It is a common moan that there is a gulf between politicians and real life. In Britain people talk about London’s “Westminster village,” as if politicians, civil servants and political journalists live in a bubble disconnected from 68 million British citizens.
In the US, people sneer about “inside the beltway” - the ring road around Washington DC. Listening to our current Conservative party drama in Britain concerning British Prime Minister Boris Johnson, or the plotting against US President Joe Biden in Congress, you can see why the gap between politicians and citizens can seem like a gulf.
In Britain a well known chef, Jack Monroe, points out that this gulf includes statistics beloved by political experts – Gross Domestic Product, inflation and so on – which she suggests are not the numbers which matter most to many individuals. She’s right. Monroe campaigns on hunger, healthy eating and poverty and is outraged by how inflation is calculated in Britain. It is not because the figures are wrong, but because what economists measure has often little to do with the spending choices that less well-off people must make.
The UK government’s “consumer price index” (CPI) noted a 5.4 per cent increase in prices in December, the highest level for nearly 30 years. But Monroe points out that the CPI is calculated on a collection of 700 different goods, from a leg of lamb to bedroom furniture and television sets. She calls this “darkly comical” because poorer people cannot afford new furniture, electrical goods, or large pieces of expensive meat, especially since the prices of the things they do need to buy have shot up.
For years Monroe collected the prices of cheaper supermarket food, including stock cubes, budget flour, rice and pasta. She found that some items in the low budget shopping basket have increased by more than 100 per cent. Other low-budget ranges have been discontinued altogether. Monroe is now compiling, with other volunteers, activists and experts, a new “price index” to reflect this reality because – she argues – traditional measures of inflation do not get to the heart of food poverty.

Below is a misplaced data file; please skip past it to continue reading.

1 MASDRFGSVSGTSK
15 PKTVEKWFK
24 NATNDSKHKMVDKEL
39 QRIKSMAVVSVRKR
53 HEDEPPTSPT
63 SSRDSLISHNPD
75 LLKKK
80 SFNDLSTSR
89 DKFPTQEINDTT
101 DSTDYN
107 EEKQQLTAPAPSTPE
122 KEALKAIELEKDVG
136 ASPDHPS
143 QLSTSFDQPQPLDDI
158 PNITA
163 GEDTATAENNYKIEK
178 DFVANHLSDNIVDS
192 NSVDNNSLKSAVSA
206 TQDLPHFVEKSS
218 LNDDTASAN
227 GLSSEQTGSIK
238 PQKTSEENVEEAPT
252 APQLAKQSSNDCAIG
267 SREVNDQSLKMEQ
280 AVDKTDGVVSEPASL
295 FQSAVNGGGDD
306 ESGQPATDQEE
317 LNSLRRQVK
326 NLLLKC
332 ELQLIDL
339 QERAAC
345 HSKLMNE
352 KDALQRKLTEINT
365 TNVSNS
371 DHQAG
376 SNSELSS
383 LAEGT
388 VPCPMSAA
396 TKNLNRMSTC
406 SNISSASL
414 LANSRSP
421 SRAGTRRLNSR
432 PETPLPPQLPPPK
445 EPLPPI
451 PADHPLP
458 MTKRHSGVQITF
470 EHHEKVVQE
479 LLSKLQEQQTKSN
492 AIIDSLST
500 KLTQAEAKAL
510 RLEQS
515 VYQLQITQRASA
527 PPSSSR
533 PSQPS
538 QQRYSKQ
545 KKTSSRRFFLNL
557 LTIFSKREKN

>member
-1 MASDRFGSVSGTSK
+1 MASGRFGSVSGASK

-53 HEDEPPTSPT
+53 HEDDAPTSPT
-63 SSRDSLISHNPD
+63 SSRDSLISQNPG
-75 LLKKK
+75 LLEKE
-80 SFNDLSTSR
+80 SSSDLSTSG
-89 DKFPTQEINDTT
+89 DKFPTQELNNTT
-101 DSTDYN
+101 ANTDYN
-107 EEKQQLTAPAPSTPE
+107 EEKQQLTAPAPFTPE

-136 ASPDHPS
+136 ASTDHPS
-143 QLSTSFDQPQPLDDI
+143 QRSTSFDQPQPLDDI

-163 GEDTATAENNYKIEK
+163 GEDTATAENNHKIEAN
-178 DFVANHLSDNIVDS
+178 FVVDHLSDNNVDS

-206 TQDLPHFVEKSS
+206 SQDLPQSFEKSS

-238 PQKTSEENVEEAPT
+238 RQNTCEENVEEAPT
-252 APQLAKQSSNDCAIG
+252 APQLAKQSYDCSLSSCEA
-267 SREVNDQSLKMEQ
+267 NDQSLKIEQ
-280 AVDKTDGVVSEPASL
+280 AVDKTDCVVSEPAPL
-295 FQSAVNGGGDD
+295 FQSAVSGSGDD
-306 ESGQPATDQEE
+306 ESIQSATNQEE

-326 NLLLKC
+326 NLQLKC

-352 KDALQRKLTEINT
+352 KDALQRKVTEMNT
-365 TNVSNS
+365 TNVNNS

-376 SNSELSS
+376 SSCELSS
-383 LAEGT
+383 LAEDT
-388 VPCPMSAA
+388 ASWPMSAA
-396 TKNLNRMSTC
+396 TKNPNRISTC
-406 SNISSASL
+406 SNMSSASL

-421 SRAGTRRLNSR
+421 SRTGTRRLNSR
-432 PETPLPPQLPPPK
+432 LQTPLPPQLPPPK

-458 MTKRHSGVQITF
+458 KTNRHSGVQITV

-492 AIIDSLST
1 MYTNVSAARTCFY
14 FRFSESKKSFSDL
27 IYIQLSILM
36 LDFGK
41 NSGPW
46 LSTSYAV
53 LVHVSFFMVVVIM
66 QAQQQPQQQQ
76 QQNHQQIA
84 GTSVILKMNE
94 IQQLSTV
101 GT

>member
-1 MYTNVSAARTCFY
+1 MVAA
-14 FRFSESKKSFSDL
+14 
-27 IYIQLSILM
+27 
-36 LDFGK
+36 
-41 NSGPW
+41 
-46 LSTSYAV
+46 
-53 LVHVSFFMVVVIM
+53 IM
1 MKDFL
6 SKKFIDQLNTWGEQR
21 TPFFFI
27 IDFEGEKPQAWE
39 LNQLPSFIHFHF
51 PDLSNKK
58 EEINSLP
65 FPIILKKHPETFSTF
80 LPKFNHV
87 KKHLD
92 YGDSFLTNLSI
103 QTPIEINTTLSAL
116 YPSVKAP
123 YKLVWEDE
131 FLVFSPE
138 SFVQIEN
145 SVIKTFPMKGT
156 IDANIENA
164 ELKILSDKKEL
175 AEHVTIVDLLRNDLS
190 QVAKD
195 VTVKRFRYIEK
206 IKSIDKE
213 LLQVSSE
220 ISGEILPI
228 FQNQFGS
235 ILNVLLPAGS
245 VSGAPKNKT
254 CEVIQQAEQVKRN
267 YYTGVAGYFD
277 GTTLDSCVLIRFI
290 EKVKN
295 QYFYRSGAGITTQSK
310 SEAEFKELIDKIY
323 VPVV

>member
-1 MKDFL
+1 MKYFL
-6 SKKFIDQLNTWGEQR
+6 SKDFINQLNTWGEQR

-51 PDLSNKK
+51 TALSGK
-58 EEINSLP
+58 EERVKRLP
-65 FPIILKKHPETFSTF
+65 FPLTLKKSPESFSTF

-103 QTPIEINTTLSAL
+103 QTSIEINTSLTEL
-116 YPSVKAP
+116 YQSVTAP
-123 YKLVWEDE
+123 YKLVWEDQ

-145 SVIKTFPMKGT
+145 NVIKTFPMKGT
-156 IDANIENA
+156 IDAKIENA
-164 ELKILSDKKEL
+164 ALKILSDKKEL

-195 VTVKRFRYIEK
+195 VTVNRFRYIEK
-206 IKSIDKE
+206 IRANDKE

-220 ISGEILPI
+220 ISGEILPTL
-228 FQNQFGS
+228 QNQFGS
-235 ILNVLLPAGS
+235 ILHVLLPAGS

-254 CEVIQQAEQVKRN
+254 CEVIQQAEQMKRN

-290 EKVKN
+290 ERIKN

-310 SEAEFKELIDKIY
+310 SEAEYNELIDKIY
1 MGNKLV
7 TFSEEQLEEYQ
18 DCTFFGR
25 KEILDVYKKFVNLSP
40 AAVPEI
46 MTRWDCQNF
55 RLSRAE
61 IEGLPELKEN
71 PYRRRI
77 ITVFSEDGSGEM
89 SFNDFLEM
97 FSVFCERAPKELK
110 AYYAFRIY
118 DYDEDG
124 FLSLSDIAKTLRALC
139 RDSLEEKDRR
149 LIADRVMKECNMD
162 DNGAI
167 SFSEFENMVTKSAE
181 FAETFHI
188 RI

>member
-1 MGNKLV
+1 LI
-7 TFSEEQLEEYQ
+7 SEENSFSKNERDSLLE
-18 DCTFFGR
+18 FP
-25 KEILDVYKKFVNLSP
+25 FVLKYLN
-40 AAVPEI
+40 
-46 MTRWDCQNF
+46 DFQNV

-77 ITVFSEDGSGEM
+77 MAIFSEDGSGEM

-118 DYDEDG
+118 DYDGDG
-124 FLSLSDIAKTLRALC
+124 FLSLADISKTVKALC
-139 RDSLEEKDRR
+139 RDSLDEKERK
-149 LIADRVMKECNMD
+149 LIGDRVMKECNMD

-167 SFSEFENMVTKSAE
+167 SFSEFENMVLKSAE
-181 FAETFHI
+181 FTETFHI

All this comes as a data-based report by the organisation Censuswide put figures on UK food waste. They calculate that 76 million food items are thrown away every week in Britain. That’s the equivalent of three items every week for every British household, and it adds up to more than a billion pounds of British food waste per year.
The waste includes more than 900 million potatoes, 700 million tomatoes and about the same number of carrots per year. Most consumers say they feel guilty about waste but many said it was because they did not know what to cook and did not know enough recipes. To throw one further statistic in the mix, a friend showed me a British website to find the addresses of food banks nearby by entering a postcode. I was surprised to find there are now as many as five food banks in my neighbourhood, some associated with churches, others independent, in an area where statistically average weekly pay is above the UK national average.
This is where the disconnection between statistics, “averages” and the daily experience of many of us begins to bite. It is also where politics and government policies really matter. Most politicians – at least the ones I know personally – want to do the best for people. And politicians can make a difference. But the ones who shout loudest and posture most often could help more if they spent less time trying to deflect from political scandals and more time trying to figure what to do for those who, as the campaigner’s catch-phrase goes, “have to choose between heating and eating” this winter.
Monroe’s campaign to produce inflation figures that reflect the real lives of poorer people is a start. Government action on waste and better education in schools on cooking healthy food would also help. Millions of us put perfectly edible food in the bin as a result of well-intentioned labelling with “use by” dates.
When I was a post-graduate at university, living on a low budget in a large block of student accommodation, I spotted my neighbour, a PhD biology student, pulling a plastic bag of carrots discarded in our communal bin. He peeled the carrots and put them in a stew. When I seemed shocked he explained that the carrots looked and smelled fine, and our grandmothers would have known they were perfectly edible. He was right. I have never forgotten that thrifty lesson.
There is an open goal for governments round the world to show they are in touch with the real lives of real people by endorsing this common sense approach, reminding us “sell-by” dates are a guide, not an instruction, and by working with supermarkets to reduce waste.
The politicians I know want to bridge the gap of understanding with the public. They could start by thinking less about statistics which matter for macro-economic theories and more about the numbers to guide the micro-decisions we all have to take.